Flood and Tree Damage Throughout Manhattan

By DNAinfo Staff on August 28, 2011 8:55am  | Updated on August 28, 2011 4:43pm

By Jill Colvin and Julie Shapiro

DNAinfo Staff

LOWER EAST SIDE — Some streets and parks near the East and Hudson rivers remained flooded Sunday afternoon as Manhattanites returned to the streets and city workers began repairing damage throughout neighborhoods in the wake of Hurricane Irene. 

Uprooted trees, broken branches, minor floods, faulty traffic lights and cordoned off streets were seen across the borough's neighborhoods. Workers were already on hand trying to deal with the damage.

Despite a storm surge that threatened to flood lower Manhattan, major power outages were avoided in lower Manhattan and it appeared unlikely that Con Ed would cut electricity because of salt water damage.

By the far the most pressing issue facing New Yorkers, however, was the return of the city's transit system. The MTA warned that only limited service would be available by the time the city needed to return to work on Monday.

New Yorkers living in neighborhoods that were most prone to flooding were relieved to see water levels begin to recede. The water level was one foot below the top of the protective wall that surrounds Battery Park City, which many had feared was most at most risk for floods.

Some streets remained flooded Sunday morning, including those under the Manhattan and Brooklyn Bridges, and along the Hudson River Park between West 96th and West 125th Streets, and Harlem River Drive, near 125th.

“It’s fascinating. You can see the river actually come over the wall,” said Carmelo Aviles, 45, who lives on Rutgers Street, beside the river, and stayed behind despite the evacuation order.

Emilio Melendez, 22, who works as a plumber at the Lower East Side's Knickerbocker Village, said that basements there are already flooded by up to two feet of water in some places, including near electrical panels.

“It makes you realize the even though we live in America, we’re still subjected to natural disasters,” Melendez said as he walked downtown. “No matter where you are in the world, mother nature has the upper hand.”

Paul Sekula, 27, who lives on Monroe Street, said the flooding is worst north of Battery Park City, near the South Street Seaport.

“How many times do you see a hurricane hit New York. This is a rare event," he said.

The Downtown Alliance said their public safety officers few signs of major damage while canvassing the area, other than light flooding at Maiden Lane and South Sreet and some downed branches.

Officials continued warning residents Sunday to remain inside.

“This is a very dangerous storm. The winds, in particular, are very dangerous and can come without warning," said Cas Holloway, the Deputy Mayor for Operations, echoing comments made earlier by the mayor.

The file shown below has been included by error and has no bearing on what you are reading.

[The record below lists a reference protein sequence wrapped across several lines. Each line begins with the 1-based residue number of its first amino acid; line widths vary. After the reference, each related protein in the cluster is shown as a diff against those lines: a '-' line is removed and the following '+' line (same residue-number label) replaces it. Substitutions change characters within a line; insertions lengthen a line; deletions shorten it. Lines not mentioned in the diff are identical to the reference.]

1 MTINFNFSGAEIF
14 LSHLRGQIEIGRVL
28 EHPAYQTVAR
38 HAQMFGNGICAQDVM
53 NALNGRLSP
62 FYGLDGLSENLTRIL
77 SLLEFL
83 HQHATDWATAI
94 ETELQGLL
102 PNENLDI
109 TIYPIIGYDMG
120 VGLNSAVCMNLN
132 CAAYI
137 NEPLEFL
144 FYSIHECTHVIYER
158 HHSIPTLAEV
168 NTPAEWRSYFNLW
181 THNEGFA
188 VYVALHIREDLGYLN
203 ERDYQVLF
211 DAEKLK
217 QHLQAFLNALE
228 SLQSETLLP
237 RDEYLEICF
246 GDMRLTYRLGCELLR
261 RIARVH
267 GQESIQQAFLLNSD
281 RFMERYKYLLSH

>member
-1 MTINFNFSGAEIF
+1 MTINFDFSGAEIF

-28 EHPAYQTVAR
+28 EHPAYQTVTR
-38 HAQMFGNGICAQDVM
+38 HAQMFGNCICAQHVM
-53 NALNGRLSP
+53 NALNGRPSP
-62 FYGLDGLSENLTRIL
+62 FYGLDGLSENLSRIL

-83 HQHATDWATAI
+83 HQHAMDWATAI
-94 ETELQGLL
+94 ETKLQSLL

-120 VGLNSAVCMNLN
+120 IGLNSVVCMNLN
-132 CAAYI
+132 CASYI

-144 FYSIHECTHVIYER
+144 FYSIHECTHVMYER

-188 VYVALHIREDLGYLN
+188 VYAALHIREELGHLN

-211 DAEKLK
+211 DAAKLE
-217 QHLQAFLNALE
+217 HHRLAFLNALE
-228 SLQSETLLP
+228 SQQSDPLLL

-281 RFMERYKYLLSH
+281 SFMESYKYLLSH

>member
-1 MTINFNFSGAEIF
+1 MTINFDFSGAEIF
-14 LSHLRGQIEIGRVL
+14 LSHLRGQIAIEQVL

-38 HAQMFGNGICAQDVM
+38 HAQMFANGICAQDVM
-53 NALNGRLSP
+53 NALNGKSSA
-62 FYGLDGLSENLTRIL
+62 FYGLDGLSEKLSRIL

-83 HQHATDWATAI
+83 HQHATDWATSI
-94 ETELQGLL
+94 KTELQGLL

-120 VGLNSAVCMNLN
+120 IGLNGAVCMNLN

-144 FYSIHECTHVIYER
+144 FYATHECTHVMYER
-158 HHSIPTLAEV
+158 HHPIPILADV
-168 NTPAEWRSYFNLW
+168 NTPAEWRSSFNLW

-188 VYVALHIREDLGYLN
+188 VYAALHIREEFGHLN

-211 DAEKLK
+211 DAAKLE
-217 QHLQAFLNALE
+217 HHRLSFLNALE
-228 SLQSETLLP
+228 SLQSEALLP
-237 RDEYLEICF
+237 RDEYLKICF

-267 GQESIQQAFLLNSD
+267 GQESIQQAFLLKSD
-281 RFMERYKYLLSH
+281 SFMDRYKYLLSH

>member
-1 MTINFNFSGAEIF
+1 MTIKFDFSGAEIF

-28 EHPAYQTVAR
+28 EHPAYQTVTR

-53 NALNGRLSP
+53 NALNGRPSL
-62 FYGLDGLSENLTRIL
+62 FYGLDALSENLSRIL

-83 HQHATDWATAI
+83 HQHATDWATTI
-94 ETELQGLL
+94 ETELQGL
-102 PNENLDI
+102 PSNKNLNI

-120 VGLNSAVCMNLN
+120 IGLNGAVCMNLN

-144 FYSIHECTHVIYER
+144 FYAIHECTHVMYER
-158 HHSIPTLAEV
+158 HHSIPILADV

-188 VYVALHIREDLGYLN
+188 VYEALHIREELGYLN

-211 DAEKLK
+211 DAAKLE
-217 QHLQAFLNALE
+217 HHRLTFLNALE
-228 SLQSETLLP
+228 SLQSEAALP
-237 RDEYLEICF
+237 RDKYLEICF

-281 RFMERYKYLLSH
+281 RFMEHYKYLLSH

Already, more than six inches of rain had fallen in Central Park, and calls to 911 were beginning to spike.

In Staten Island, fire officials were using police boats to rescue more than 60 people, including three babies, after 21 homes were inundated by more than five feet of water.

In Broad Channel, FDNY units and boats were searching bungalows, “that are literally floating down the street,” officials said.

On the west side, West 22nd Street was completely flooded between Tenth and Eleventh avenues by water about two feet deep.

Despite the storm, some residents stood outside gawking, while others played in the water during breaks in the rain.

Jon Goldberg, 44, who lives at 525 W. 22nd St., away from the flooding, had chosen to stay in his home through the storm.

"I didn't think it was going to be that bad. It didn't make a lot of sense to leave, especially if this is the worst that it gets. We have two young kids. It would be hard," he said.

In the East Village, the most visible damage was along Avenue C, where some buildings owners reported more than a foot of water flooding their basements.

Many community gardens in the neighborhood had sustained serious damage, with many fallen trees limbs and uprooted trees. At La Plaza Cultural on East Ninth Street and Avenue C, a huge willow tree had toppled, crushing benches and other trees.

“We’ve never seen this before. It’s really sad,” said  Pedro Diez, 39, a garden board member, who lives on East 10th Street between Avenue C and Avenue D.

In Tompkins Square Park, a tree was toppled over the East Ninth Street pathway that runs through the park.

Officials had been expecting a four-to-eight foot storm surge, exacerbated by high tides, through the height of the storm.

With reporting from Patrick Hedlund, Mathew Katz